You can technically submit your FAFSA as early as January 1 for the year you're entering college. Schools won't use this information, however, until after you've been admitted. If you're a current college student, you can better take advantage of this earlier timeline. 

It's easy to put off completing the FAFSA until you have to meet a federal or state deadline—don't do this. Some federal funding sources run out early in the application process, so it's best to apply earlier in order to maximize access to funding. 

Bottom line: If you're a first-time college student, plan on submitting your FAFSA immediately after you get your acceptance letters. If you're a current college student, take advantage of an earlier timeline, and apply in the spring for the following academic year. 


Step 2: Gather All the Information You'll Need

Here's a comprehensive list of everything you need to get started with the FAFSA application:

  • Social Security Number
  • Alien Registration Number (if you're not a US citizen)
  • Most recent federal income tax returns, W-2s, and other records of income
  • Bank statements and investment records (if you have them)
  • Records of untaxed income (if applicable)
  • An FSA ID, if you plan on submitting online (we'll get to submission methods in a minute). You can get a FSA ID here.


You'll also need all of the above information from your parents, even if they won't be helping you pay for school. Your parents' financial information is also taken into account when determining how much aid you may be eligible for. Here's some more specific information about getting what you need (everything listed above) from your parents:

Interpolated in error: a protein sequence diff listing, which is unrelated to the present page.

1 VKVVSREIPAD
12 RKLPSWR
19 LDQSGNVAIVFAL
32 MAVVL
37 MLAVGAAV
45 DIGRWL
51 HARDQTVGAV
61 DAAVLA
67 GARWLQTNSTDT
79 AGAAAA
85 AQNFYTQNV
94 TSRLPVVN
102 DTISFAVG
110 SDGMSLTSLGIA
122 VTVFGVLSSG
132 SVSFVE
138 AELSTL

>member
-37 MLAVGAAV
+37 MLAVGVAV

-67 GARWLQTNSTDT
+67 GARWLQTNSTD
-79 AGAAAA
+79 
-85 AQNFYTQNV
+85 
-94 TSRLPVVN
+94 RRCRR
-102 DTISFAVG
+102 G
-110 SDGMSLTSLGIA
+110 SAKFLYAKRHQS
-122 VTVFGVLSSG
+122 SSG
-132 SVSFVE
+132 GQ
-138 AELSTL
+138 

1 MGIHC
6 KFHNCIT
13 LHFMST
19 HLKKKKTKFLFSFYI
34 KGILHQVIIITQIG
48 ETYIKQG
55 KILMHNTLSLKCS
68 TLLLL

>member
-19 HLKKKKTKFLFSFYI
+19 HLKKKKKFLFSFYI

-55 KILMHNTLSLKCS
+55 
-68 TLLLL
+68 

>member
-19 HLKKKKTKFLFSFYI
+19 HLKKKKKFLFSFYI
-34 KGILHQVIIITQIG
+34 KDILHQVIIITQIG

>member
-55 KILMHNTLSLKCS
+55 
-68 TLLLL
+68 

• If your parents are married, gather information for both of them
  • If your parent is widowed or single, you just need information from that one parent
  • If your widowed parent is currently remarried, you need information from that parent + his or her spouse
  • If your parents are divorced or separated, you need information from your custodial parent (the parent you lived with the most in the past year).
  • If your parents have joint custody and you've spent equal time with them during the past year, you need information from the parent who's supported you the most financially.


Dependency overrides

There are some special circumstances which may warrant what's called a dependecy override, where your parents' financial information is not taken into account when you apply for federal aid. Common dependency override situations include being married, having kids, homelessness, military service, being in the foster care system, or legal emancipation.

If you think you could qualify for a dependency override, you should also gather any important documentation around your special circumstances (for example, any paperwork that would support your claims).